Another thing I have discovered this spring is our chickens are little plant destroyers. Last summer we got a late start to the gardening and the older chickens were a little traumatized from us completely overhauling their coop. They didn’t really venture out to check out any of our plants. This year I have tamed the raised beds and put them to use and our chickens are now completely comfortable roaming around and eating pea shoots and dinosaur kale down to the nub. My nice little raised beds are now taped off in orange snow fencing and other ad-hoc rigs that are really not aesthetically pleasing. They are however safe from chickens mowing down everything that comes up. I am hoping I will be able to take some of the fencing down soon. The birds’ escape hatches will be sealed up as we get ready to push the pullets out of their baby pen and in with the big gals.
Along with the influx of plants come all of the familiar pests from last year that I nearly forgot about. Holes in the screen door letting in flies, the first mosquito bite of the year that leads me to my daily douse of deet, the fireflies that seem to only want to die between the doors on the porch. Not to mention the baby horrible spotted lanternflies. We have a giant grape vine that they laid their eggs in last year and so far an insecticide spray has killed the first hatchlings, but it will have to be re-sprayed all throughout the summer. I can’t wait to taste those first pesticide rich grapes if we get any this year (it’s food safe, so I’m being kind of sarcastic but if they grow I will eat them). I’ve been excitedly awaiting the return of the brood cicadas, but so far they have not come out of the ground, despite the Lancaster online paper exclaiming they are imminent every week. I realized one of our raised beds seems to be placed on top of a giant anthill when I went to pick beautiful head of romaine. The disturbance sent ants all over my arm nearly up to my armpit. The head was so overrun that whenI cut a leaf off ants started escaping from the little hole of the spine. Now I did still eat it, it just took forever to get the ants, ant eggs, and ant bodies off just to have a little bit of salad. Cabbage worms are another pain but I just found out that the baby chickens absolutely love them so I can collect them and feed instead of smushing them between my fingers in anger and getting dark green goo on my hands. YES I KNOW THERE ARE BETTER WAYS.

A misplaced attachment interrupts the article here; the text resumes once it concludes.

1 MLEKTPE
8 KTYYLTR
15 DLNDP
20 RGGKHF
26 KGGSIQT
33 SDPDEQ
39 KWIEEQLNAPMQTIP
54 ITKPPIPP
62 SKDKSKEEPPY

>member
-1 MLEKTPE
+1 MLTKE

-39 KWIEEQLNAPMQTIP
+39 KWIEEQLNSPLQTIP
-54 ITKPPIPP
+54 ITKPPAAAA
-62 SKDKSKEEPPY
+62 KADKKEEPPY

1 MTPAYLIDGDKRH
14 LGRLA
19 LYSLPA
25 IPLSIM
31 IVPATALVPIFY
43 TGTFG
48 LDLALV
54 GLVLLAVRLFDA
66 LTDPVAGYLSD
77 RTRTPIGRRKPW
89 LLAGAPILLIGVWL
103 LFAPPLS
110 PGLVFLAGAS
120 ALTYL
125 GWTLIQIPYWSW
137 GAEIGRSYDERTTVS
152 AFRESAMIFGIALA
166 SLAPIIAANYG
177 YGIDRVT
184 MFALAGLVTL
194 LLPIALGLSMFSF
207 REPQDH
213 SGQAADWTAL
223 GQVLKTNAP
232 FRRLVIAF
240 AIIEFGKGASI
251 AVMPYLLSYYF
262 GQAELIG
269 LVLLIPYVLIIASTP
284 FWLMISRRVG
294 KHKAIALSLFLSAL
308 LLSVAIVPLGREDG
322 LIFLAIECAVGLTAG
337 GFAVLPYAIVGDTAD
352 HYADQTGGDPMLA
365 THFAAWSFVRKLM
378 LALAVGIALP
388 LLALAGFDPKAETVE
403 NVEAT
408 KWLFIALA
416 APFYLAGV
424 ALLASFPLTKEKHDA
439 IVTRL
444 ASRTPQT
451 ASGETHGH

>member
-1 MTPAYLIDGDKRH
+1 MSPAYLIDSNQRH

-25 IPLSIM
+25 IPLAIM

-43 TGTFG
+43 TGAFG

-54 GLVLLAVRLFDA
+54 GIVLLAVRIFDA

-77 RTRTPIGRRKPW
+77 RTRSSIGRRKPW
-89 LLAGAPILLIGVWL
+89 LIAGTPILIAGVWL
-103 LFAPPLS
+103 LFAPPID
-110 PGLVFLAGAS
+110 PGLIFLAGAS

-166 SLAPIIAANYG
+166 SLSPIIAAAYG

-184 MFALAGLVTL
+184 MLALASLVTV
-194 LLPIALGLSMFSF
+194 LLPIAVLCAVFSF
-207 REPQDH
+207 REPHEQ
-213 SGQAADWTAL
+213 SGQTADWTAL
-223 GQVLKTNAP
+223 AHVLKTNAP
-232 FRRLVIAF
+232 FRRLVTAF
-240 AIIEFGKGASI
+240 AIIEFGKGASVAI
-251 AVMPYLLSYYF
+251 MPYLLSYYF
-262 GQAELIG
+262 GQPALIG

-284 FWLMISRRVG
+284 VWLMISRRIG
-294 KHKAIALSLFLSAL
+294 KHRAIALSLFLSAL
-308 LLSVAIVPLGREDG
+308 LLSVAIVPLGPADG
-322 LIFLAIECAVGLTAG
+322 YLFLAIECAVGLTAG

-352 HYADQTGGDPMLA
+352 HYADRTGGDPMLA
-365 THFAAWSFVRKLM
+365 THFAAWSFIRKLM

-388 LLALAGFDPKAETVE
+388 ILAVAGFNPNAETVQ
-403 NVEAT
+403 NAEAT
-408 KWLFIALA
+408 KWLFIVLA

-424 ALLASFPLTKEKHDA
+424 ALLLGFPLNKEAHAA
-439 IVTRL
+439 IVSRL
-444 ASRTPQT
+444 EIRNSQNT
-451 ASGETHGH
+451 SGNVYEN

Next post, I’ll get into how we have to show our baby rooster that Brady and I are stronger and more dominant roosters so he doesn’t attack our heads, and he learns how to respect us. In the meantime enjoy some photos.
Cat Count: 1 DEAR SUSIE! (sorely missed is Calvin, who I refuse to say RIP but will address his status as MIA. I can’t type more about it, too sad)
Chicken Count: 15 (-1) RIP Redneck who probably had a yeast infection in her craw, or some insane neck tumor. IDK she hated me touching her so not much we could do there.
After going out on our first one on one date post vax Brady ordered chicken wings and then got pretty grossed out about how many chickens he was consuming. As a result we are attempting vegetarianism at home, or I should say pescatarian lite. Send me some recipes, I made this veggie gyoza recipe yesterday and It was great.
We are just starting to really get some produce out of the gardens, 4 heads of cauliflower, a few beets, lettuce and arugula and spinach that has already bolted, but I’m eating it anyway. I actually really like the arugula after it has bolted, for some reason it really ups the spiciness and I keep forgetting to look into why although I’m sure its based on the diversion of energy to the flowers. Again, see slideshow above for reference pics.